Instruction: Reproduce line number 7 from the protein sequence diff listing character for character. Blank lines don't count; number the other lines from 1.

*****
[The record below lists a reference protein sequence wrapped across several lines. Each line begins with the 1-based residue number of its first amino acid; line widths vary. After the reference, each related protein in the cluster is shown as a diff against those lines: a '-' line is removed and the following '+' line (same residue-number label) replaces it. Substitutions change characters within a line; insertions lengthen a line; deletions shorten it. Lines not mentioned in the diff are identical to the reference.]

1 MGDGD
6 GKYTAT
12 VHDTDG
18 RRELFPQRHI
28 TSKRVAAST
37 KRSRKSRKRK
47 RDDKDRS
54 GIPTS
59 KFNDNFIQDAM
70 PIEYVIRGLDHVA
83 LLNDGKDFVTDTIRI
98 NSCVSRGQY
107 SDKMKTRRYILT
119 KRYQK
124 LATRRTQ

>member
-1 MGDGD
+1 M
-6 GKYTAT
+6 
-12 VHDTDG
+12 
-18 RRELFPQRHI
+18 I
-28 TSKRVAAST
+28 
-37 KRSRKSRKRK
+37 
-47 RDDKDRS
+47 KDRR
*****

37 KRSRKSRKRK